4. Keep your promises without swearing oaths. In Matthew 5:33-37 Jesus said, “Again, you have heard that it was said to those of ancient times, ‘You shall not break your oath, but carry out the oaths you have made to the Lord.’ But I say to you, Do not swear at all, either by heaven, for it is the throne of God, or by the earth, for it is his footstool . . . Let your word be ‘Yes,’ ‘Yes,’ or ‘No,’ “No,’; anything more than this comes from the evil one.” Moses allowed promissory oaths.

But Jesus teaches, instead of swearing promises – “I will do this, I swear,” simply be a person of your word. Just say “yes” or “no” and leave God and God’s name out of it.

5.  Love your enemies. In Matthew 5:43-44 Jesus said, “You have heard that it was said, ‘You shall love your neighbor and hate your enemy.’ But I say to you, Love your enemies and pray for those who persecute you . . ..” Moses taught that under certain circumstances we can return harm for harm, for instance during a war.

Jesus teaches us that we are not only to love our neighbors – those who are like us and do good to us – we are also to  love our enemies. Instead of returning harm for harm, we are to give good in return for evil, even with our enemies. [Follow the link for more scriptural teaching on Jesus’ command to Love Your Enemies.]

6. Don’t condemn others. In Luke 6:37 Jesus said, “Judge not, and you will not be judged; condemn not, and you will not be condemned; forgive, and you will be forgiven.” Moses taught that you should judge sin in others’ lives, even with the death penalty in some cases.

Jesus teaches us that when we see someone else sin, we are to respond with mercy, just as God has had mercy on us. We are not to dismiss them, or look down on them as condemned by God; or seek to harm them. Rather, we are to work and pray for their repentance. And if they have sinned against us, we are to give mercy and even forgive them when they repent.

7. Share your wealth. In Luke 12:33 Jesus said, “Sell your possessions, and give to the needy. Provide yourselves with moneybags that do not grow old, with a treasure in the heavens that does not fail . . ..”  Jesus is saying, don’t keep more than you need for yourself, for your comfort and security. Use your abundance to help those in need. This goes way beyond what Moses taught on giving tithes.

Finally, . . .

Jesus fulfills the Law by calling us to give up our entire lives out of love for God and others

Jesus taught in Mark 8:34-35 – “If anyone would come after me, let him deny himself and take up his cross and follow me. For whoever would save his life will lose it, but whoever loses his life for my sake and the gospel’s will save it.”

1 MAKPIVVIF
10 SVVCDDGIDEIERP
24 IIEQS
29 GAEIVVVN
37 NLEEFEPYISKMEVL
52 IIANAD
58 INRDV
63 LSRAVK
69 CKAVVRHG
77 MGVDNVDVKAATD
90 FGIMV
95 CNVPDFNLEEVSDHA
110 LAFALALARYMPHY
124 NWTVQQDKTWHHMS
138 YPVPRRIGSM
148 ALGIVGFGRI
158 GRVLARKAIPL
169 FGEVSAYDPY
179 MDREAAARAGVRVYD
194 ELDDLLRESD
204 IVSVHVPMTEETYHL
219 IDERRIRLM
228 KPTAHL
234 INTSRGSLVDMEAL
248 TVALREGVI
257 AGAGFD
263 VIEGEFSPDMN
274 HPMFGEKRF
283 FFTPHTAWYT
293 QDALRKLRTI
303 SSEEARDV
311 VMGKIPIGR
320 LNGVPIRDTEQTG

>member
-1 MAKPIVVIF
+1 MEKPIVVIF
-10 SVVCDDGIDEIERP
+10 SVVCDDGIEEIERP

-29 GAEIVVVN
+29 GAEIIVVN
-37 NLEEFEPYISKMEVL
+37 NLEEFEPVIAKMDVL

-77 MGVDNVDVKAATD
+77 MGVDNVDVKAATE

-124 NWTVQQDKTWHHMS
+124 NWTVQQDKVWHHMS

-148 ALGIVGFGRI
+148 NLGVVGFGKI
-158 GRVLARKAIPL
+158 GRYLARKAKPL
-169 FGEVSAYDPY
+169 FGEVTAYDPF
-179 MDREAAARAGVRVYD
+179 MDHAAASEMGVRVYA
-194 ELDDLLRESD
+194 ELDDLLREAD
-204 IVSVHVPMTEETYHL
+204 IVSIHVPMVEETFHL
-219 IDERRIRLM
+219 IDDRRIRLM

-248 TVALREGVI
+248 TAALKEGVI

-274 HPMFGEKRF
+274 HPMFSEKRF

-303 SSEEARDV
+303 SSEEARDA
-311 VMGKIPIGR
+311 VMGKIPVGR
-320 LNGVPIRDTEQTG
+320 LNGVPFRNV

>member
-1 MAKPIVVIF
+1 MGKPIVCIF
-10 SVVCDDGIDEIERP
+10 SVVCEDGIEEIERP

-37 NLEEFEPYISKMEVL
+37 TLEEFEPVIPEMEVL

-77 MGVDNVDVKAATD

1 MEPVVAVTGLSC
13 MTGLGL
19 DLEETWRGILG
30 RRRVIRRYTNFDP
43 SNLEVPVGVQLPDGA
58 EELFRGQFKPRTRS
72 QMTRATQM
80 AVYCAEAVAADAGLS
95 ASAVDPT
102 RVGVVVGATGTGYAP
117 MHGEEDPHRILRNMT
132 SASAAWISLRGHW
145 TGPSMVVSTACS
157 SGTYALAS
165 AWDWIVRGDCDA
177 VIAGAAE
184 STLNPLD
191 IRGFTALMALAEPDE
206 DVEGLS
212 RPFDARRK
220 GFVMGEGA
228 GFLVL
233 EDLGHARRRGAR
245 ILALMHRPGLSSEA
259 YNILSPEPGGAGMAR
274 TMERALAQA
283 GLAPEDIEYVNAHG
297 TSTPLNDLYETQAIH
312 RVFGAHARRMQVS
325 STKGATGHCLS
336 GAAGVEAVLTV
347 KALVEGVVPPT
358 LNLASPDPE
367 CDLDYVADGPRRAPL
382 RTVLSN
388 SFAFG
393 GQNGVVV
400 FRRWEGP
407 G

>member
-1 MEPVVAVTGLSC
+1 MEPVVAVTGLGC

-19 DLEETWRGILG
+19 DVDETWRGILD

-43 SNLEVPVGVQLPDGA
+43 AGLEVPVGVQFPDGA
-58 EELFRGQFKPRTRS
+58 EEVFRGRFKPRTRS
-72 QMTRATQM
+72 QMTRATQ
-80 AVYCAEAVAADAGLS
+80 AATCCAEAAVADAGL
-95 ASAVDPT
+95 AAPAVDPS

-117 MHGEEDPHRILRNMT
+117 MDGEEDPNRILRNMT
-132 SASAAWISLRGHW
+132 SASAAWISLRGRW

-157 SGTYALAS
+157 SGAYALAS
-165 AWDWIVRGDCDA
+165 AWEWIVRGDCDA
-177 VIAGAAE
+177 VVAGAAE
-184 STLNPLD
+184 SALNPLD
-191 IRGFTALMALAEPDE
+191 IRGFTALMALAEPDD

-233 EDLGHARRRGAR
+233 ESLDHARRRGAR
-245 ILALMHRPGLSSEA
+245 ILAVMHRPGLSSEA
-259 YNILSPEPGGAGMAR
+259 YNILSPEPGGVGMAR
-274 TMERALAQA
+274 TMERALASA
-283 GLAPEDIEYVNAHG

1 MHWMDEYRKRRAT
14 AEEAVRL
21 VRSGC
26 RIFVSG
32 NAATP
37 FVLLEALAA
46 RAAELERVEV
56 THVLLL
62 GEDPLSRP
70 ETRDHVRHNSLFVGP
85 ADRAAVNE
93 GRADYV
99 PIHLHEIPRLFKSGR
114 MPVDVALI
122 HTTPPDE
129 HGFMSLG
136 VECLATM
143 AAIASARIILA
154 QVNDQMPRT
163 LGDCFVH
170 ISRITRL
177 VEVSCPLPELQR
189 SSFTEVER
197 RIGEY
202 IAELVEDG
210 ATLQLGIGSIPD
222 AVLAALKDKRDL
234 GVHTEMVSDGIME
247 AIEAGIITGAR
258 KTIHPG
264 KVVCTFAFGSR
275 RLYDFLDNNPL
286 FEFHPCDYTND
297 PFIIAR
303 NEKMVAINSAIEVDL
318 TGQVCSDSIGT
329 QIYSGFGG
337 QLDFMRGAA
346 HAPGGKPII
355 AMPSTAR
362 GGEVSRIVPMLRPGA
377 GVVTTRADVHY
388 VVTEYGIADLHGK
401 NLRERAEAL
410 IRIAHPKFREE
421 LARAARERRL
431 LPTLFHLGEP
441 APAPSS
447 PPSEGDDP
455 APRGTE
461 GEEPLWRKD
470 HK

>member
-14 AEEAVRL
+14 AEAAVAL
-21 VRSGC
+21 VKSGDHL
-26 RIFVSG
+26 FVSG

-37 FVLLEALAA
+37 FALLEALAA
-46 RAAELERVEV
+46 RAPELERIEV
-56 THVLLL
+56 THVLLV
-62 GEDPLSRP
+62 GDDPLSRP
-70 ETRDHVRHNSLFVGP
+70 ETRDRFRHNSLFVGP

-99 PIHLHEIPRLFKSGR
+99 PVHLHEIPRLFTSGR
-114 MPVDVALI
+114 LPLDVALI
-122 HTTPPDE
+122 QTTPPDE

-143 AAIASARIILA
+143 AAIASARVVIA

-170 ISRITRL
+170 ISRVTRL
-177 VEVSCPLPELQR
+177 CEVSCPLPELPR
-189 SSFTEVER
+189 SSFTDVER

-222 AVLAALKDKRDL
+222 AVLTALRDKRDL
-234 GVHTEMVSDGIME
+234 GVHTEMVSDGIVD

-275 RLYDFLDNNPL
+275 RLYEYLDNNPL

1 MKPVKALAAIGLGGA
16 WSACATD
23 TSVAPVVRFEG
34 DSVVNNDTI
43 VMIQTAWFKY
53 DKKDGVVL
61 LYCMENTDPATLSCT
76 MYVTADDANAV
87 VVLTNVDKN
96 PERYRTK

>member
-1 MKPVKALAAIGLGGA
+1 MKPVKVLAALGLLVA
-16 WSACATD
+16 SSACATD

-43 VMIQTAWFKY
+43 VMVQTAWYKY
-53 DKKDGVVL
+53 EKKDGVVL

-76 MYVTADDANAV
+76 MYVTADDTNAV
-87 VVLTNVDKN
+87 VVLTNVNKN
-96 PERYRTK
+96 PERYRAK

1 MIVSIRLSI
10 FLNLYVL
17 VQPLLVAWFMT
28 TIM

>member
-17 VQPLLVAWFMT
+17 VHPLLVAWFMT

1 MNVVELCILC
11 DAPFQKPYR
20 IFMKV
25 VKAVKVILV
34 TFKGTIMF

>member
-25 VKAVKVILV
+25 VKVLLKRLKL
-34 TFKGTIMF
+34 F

If what we saw before dealt with seven specific examples of the new life, this is the whole of what God wants from us. God wants all of us. Every part of us. Self-denial and taking up the cross is the summary of the Christian life.

This is what Jesus did when he came, served and died on the cross – out of love for God and others. And this is what Jesus call us to do, to lose our lives out of love for God and others. We are to deny ourselves and our selfishness. We are to give up our lives; our ambitions in order to do whatever God tells us to do.

Three things to remember

1. Obedience is not optional. Although we are saved by what Jesus did for us on the cross, he does require us to obey. As Jesus said at the beginning of the Sermon on the Mount in Matthew 5:20, “For I tell you, unless your righteousness exceeds that of the scribes and Pharisees, you will never enter the kingdom of heaven.” And as he said at the end of the Sermon on the Mount in Matthew 7:21, “Not everyone who says to me, ‘Lord, Lord,’ will enter the kingdom of heaven, but the one who does the will of my Father who is in heaven.”

This last verse shows us that even some who acknowledge Jesus as Messiah and Lord, will not make it in. Only the ones who do what Jesus teaches.

2. God makes our obedience possible. Obedience is only possible because God makes it possible for us. Otherwise it is too hard.

When the rich young ruler thought that God’s way was too hard, Jesus said, “What is impossible with people (or – mere humans), is possible with God.” – Luke 18:27 (NLT). Jesus said in a time of real testing, that although the flesh is weak, “the Spirit indeed is willing” – Mark 18:38. The Spirit helps us in our weakness to do God’s will. The Spirit of God enables us to obey.

3. When we fail, we seek forgiveness and renewal. Jesus taught us to pray regularly, “Forgive us our sins, for we ourselves forgive everyone who is indebted to us.” – Luke 11:4. He also said, “For if you forgive others their trespasses, your heavenly Father will also forgive you.” – Matthew 6:14.

When we do fail; when we give in to the weakness of our flesh (our fears and insecurities); when we don’t rely on the strength of the Spirit – we seek God’s forgiveness.

William Higgins